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  • Do Directors Own Garmin Ltd. (NASDAQ:GRMN) Shares?
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  • The Trade War Spurs China’s Technology Innovators Into Overdrive
    Bloomberg

    The Trade War Spurs China’s Technology Innovators Into Overdrive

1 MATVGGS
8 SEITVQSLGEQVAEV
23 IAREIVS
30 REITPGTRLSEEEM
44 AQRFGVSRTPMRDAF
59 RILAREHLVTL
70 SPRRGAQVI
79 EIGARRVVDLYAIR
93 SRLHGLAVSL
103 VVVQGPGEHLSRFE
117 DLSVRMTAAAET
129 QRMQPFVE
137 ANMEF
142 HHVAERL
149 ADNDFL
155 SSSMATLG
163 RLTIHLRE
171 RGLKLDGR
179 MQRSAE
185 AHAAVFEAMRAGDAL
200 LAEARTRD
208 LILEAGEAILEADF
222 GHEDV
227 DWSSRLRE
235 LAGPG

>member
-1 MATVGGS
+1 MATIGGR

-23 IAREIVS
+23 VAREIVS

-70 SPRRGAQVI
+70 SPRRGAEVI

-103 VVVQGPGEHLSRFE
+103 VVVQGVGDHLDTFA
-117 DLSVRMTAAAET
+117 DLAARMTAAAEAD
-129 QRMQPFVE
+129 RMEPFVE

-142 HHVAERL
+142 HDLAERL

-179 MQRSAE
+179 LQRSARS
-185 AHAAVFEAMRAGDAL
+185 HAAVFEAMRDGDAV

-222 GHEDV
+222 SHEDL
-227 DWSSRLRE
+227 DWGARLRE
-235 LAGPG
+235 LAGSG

(Bloomberg) -- Sign up for Next China, a weekly email on where the nation stands now and where it's going next.In Shenzhen’s glitzy financial district, a five-year-old outfit creates a 360-degree sports camera that goes on to win awards and draw comparisons to GoPro Inc. Elsewhere in the Pearl River Delta, a niche design house is competing with the world’s best headphone makers. And in the capital Beijing, a little-known startup becomes one of the biggest purveyors of smartwatches on the planet.Insta360, SIVGA and Huami join drone maker DJI Technology Co. among a wave of startups that are dismantling the decades-old image of China as a clone factory — and adding to Washington’s concerns about its fast-ascending international rival. Within the world’s No. 2 economy, Trump’s campaign to contain China’s rise is in fact spurring its burgeoning tech sector to accelerate design and invention.The threat they pose is one of unmatchable geography: by bringing design expertise and innovation to the place where devices are manufactured, these companies are able to develop products faster and more cheaply.“Ninety percent of the world’s headphones are produced in China, 90% of China’s headphones are produced in Guangdong, and 90% of Guangdong’s headphones are made in Dongguan,” explains SIVGA co-founder and product chief Zhou Jian, an 18-year audio industry veteran who has done work for global brands like Sennheiser Electronic GmbH & Co., Sony and Bose. His company is based in Dongguan because, he says, “Dongguan’s industrial chain is near perfect.” Zhou estimates there are hundreds of specialist factories in the area focusing on a particular component, such as screws, and his network of contacts among those suppliers has been invaluable. It was “support from these good friends” that got SIVGA, short for Sound Impression Via Genuine Artwork, off the ground.Now employing more than 30 people and offering a premium brand called Sendy Audio, SIVGA sells a luxury pair of $599 headphones called Aiva. Featuring handcrafted wooden ear cups and intricately detailed metal grilles, the Aiva have shipped more than 2,000 units into a niche, high-margin market that’s usually reserved for U.S. boutique outfits like Audeze and Campfire Audio. “As far as we know, we are the only company in Dongguan with a woodworking department,” Zhou says, while also pointing out that at SIVGA “the development time is short and many decisions can be made on the spot.” This instant design responsiveness is a signature feature of China’s new tech upstarts, and Zhou sums it up with an old Chinese proverb: “small boats change course easier than big boats.”DJI is the pioneer that proved Chinese tech companies could aspire to be more than just manufacturing contractors or fast copiers. “DJI leads the industry with features like automatically avoiding obstacles in flight, which it implemented first,” notes Techsponential lead analyst Avi Greengart. “Rivals in the U.S., France and Taiwan have not been able to catch up.” DJI’s lead is based on the same geographic synergies as SIVGA’s. When a U.S. rival suffers a manufacturing hitch or defect, its ability to identify and react to the problem is hampered by the distance between its designers and manufacturers. DJI doesn’t have that problem, which has helped propel it to being the top drone maker in the world.“These are Chinese companies that want to be industry leaders and innovators. DJI and Insta360 are perfect examples of that movement,” says Anshel Sag, mobile industry analyst for Moor Insights & Strategy. “A big part of it comes from the entrepreneurial spirit of Shenzhen.”Like Dongguan, which this year saw a large new Huawei Technologies Co. campus open, Shenzhen is a nexus of component makers and suppliers eager to find new customers for their wares. The cacophonous Huaqiangbei bazaar in the city exhibits a wild array of gadgets from smartphone-electric shaver hybrids to neon-lit unicycles with Bluetooth speakers. That commoditized fray offers inspiration but also an impetus to rise above it with genuine innovation. The successful companies are the ones who make the most of the rabid production and iteration around them.“In Shenzhen, there’s a well-established supply chain system,” says Insta360 founder Liu Jingkang. “From a research perspective, in-house R&D may only contribute 60% of a product, the rest needs to be finished in factories.” The CEO of OnePlus, another company based in the city, has expressed pride in its ability to prototype new devices at great speed because he’s just a 45-minute drive away from its assembly lines.Even without being Apple Inc., Chinese companies are now building world-class, premium products, though China’s signature feature of undercutting the established market remains. Whether or not a Chinese company is first to a technology, it makes sure to be first to a breakthrough price.Backed by Xiaomi Corp. in 2014, Huami is responsible for creating the massively popular Xiaomi Mi Band, which has flooded the China market at a $20 price. The Mi Band offers most of the features of a Fitbit fitness tracker — including step counting and heart-rate monitoring — at a fraction of the cost. After expanding to sales in the U.S. and launching its own Amazfit brand, Huami is now shipping in excess of 5 million devices per quarter, and its chief executive talks openly about “taking out” at least some of its larger rivals, including Apple and Samsung Electronics Co.“The operating models for Garmin and other European and U.S. smart device vendors are flawed. Their retail price is very high,” Huami CEO and founder Wang Huang says. “You will only be able to sell very expensive products to a very small group of customers because mainstream and lower-end markets will be eroded by companies like us.”Evidence for the Huami chief’s words abounds in the smartphone market, where the top group of manufacturers is increasingly dominated by Chinese names like Xiaomi, Oppo and Huawei. 2018 saw these brands make major inroads into the European market, relying on better pricing and faster feature introductions. Xiaomi “consistently produces budget flagship phones with first-to-market implementations,” says Techsponential’s Greengart. Along with SIVGA, Huami and Insta360, they’re following in the footsteps of companies like Lenovo Group Ltd., which was among China’s early breakout successes after buying IBM Corp.’s PC business in 2004. Their global ambitions and innovation pose a serious threat to the leadership of a plethora of U.S. tech products in areas from design to functionality, whether they be GoPro cameras, Apple iPhones or HP laptops.China’s rapidly rising tech creators are not without commercial savvy. Many of them are planning to seek capital on Shanghai’s new trading venue for startups, locally known as the Star board. Ninebot Inc., the Xiaomi-backed outfit that acquired Segway in 2015, aims to raise $300 million there. In unicorn territory, the Google-backed Mobvoi, which creates natural language translation algorithms for its Wear OS smartwatches, is also said to be seeking a high-value listing on the Star market.Royole, the startup that earned a measure of notoriety by beating Samsung to selling the world’s first foldable device in 2019, has managed to secure a deal with Louis Vuitton that will see the two companies putting flexible screens on handbags of the future. Like Huami initially leaning on the Xiaomi brand to build itself up, Royole stands a chance to be a luxury goods player with the help of a bigger company. The differences between California’s Silicon Valley startups, which have tended to do a better job of marketing and deal-making, and China’s new generation of homegrown businesses are gradually disappearing.How and Why the U.S. Says China Steals Technology: QuickTakeAmerican critics, such as President Donald Trump, commonly point to a track record of Chinese companies copying features from abroad, and one of their bits of evidence is the way Apple’s iPhone software and design seem to be habitually recreated by Huawei, Xiaomi and others. There’s not much that a Western company can do in such situations. When Segway filed a complaint against a number of Chinese brands for IP violations, it ended up conceding the fight and getting acquired by one of its defendants.The observable change now is that a new generation of innovative companies aren’t waiting for someone else to show them the blueprint. China’s rapid ascent in innovation goes beyond anecdotal evidence from startups like DJI and Huami, and the country’s corporations now rank among the world’s most prolific patent applicants.“The trend of China moving to high-end manufacturing, research and design is unstoppable,” said Jia Mo, a Shanghai-based analyst with consultancy Canalys.To contact the reporters on this story: Vlad Savov in Tokyo at vsavov5@bloomberg.net;Gao Yuan in Beijing at ygao199@bloomberg.net;Lulu Yilun Chen in Hong Kong at ychen447@bloomberg.netTo contact the editors responsible for this story: Peter Elstrom at pelstrom@bloomberg.net, Vlad Savov, Edwin ChanFor more articles like this, please visit us at bloomberg.com©2019 Bloomberg L.P.